Habitat Use of Female Columbian Black-tailed Deer in Western Oregon Public Deposited

http://ir.library.oregonstate.edu/concern/graduate_thesis_or_dissertations/6969z5308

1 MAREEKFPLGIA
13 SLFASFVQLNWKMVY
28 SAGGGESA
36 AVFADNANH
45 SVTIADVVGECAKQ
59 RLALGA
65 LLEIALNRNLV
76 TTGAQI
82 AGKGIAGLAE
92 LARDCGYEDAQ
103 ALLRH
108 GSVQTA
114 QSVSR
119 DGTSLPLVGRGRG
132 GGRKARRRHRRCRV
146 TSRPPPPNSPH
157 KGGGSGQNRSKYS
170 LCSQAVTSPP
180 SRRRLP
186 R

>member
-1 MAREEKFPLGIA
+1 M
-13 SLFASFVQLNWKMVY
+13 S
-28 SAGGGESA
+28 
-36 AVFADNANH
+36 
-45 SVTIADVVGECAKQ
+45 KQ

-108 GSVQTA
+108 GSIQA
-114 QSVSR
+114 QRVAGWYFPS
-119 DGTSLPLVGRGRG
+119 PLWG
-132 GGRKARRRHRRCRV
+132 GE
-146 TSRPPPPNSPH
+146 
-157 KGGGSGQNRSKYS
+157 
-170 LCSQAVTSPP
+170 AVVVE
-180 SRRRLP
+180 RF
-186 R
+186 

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  • Columbian black-tailed deer (Odocoileus hemionus columbianus) are important economically, ecologically, and culturally as an indigenous species in western Oregon. Oregon Department of Fish and Wildlife (ODFW) observed declines in black-tailed deer populations since the late 1980’s and attributes these declines to reduction in quality and availability of habitat, following the decline of timber harvest on federal lands. Additionally, black-tailed deer pose a perceived economic impact on private industrial forests by browsing seedlings during stand establishment. In western Oregon, where wildlife habitat management is tied to forest management, effective management for black-tailed deer would be facilitated by investigating home range sizes and habitat use in forested landscapes. To understand habitat preferences and use by female black-tailed deer in western Oregon, I quantified their seasonal and annual habitat use in the Indigo and Alsea Wildlife Management Units (WMU). I conducted home range analysis for 32 individuals in the Alsea and 30 individuals in the Indigo WMU using compositional analysis to investigate second-(home range establishment) and third- (within home range) order habitat use in proportion to availability at annual and seasonal intervals. Mean annual home range sizes for female black-tailed deer in the Alsea and Indigo WMU was 64.26 ha (SD = 22.65) and 262.45 ha (SD = 419.50), respectively. Home range sizes increased with decreasing area of early seral (forest age 0-10 years) and mid-seral (forest age 11-20 years) habitat availability, and home ranges were larger with increasing amounts of federal land. Throughout their annual cycle, female deer in the Alsea WMU used forest ages 0-3 years and 11-20 years in greater proportion to its availability and more than other land cover categories in establishing home ranges. Female deer also spent disproportionately more time in the same forest types within their home ranges. In the Indigo WMU, female deer used all land cover categories in proportion to availability in establishing and within home ranges. During periods of anticipated deer herbivory (i.e., damage) to conifer plantations in early summer (May 20 to July 4) and winter (November 25 to March 17), female black-tailed deer also used early (forest age 0-3 years) and mid-seral (forest age 11-20 years) forest cover types in greater proportion than available within their home ranges. Although I did not quantify deer health or population dynamics, my results support the hypothesis that food and cover are more readily available and used by female black-tailed deer on industrial forestlands than federal forestlands in western Oregon. Future studies should investigate the effects that black-tailed deer habitat use is having on fitness at multiple scales.
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